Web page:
We should also add JA Happ into the LOOGY mix, because it’s unlikely he’ll get a start in the Fall Classic. He held lefties to a .216-.285-.358 batting line this season, but like everything else about his season, it came with the aid of a fluky low BABIP (.254 in this case).

Righties: Chad Durbin, Chan Ho Park, Brett Myers
Aside from Madson, Durbin might be Philadelphia’s most trustworthy reliever. He had extreme control issues during the season (47 BB in 69.2 IP), but but has been perfect in the postseason. Literally perfect, no baserunners in five appearances. Chan Ho Park, meanwhile, seems to be Philadelphia’s Al Aceves. He’ll work an inning, three innings, a third of an inning, whatever. Park has gotten some high-leverage work this postseason, but outside of one winning in the NLCS, he’s failed pretty miserably at it. Not to sound overly confident or anything, but the Yanks eat relievers like CHP for breakfast.

Believe it or not, Myers started Opening Day for the Phigtin’s this year, although he missed a big chunk of the season with a torn labrum in his hip. He was left off the NLCS roster after being used just once in the NLDS, and at this point he’s kind of like a reliever without a role. With subpar strikeout numbers and a propensity to give up the longball, it’s hard to picture Myers getting high leverage work in the World Series. He’s kinda like their Brian Bruney, except not really.

Unless he makes a start, Joe Blanton will also be available out of he bullpen for Charlie Manuel. Blanton’s already made two long relief appearances (and one start) this postseason, but like I said in the SP preview, it’s Joe Blanton, and the Yankees traditionally crush him.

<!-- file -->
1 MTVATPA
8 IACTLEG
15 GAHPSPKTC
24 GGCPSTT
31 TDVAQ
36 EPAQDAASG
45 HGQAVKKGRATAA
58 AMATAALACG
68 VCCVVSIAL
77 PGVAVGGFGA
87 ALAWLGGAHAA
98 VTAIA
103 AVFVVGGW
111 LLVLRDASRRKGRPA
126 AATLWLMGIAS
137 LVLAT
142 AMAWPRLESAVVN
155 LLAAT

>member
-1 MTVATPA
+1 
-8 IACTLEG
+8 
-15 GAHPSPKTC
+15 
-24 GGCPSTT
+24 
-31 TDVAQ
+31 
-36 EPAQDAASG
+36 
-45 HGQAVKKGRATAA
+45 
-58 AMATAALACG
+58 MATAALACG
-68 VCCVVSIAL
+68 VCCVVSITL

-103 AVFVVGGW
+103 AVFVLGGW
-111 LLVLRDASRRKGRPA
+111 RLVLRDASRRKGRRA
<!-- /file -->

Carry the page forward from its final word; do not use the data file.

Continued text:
Madson and Lidge are the only guys that bring premium velocity to the table this series, although CHP can dial it up occasionally. For the most part, this group will pitch themselves into trouble if you let them, so the key for the Yanks is to be patient and work favorable counts, then sit dead red on some average fastballs.

Categories : Playoffs

52 Comments»

  1. I still haven’t seen a good answer for why Philadelphia left Tyler Walker off the roster for all 3 series. He had a pretty strong season for them.

  2. Moshe Mandel says:

    If the Yankees can get the Phillies starters out early, they will kill this bullpen. No one except Madson is particularly tough to hit, and even Madson has struggled lately.

  3. Kiersten says:

    The thought of Brad Lidge pitching in Yankee Stadium in the World Series brings all sorts of smiles to my face.

  4. Andy in Sunny Daytona says:

    The Philles pen is Prime Quality meat, it’s excellent for roasting, broiling or grilling.

  5. Jordan says:

    Whatever happened to J.C. Romero?

    • pat says:

      elbow surgery

      • Hard to pitch every other day when you’re clean.

        • jsbrendog says:

          eh based on the evidence provided i believe his story and it was a false positive from a mislabeled supplement and he was screwed by doing the right thing.

          the guy called the hotline mlb gave him to ask about it and was told he’d be fine. come on

          • Andy in Sunny Daytona says:

            So maybe, MAYBE, it wasn’t from the supplement.

            • jsbrendog says:

              im pretty sure we’ve had this discussion before and they told him that the supplement was the reason and that was confirmed and he had called the number and there was a whole big issue and hoopla about it.

            • TLVP says: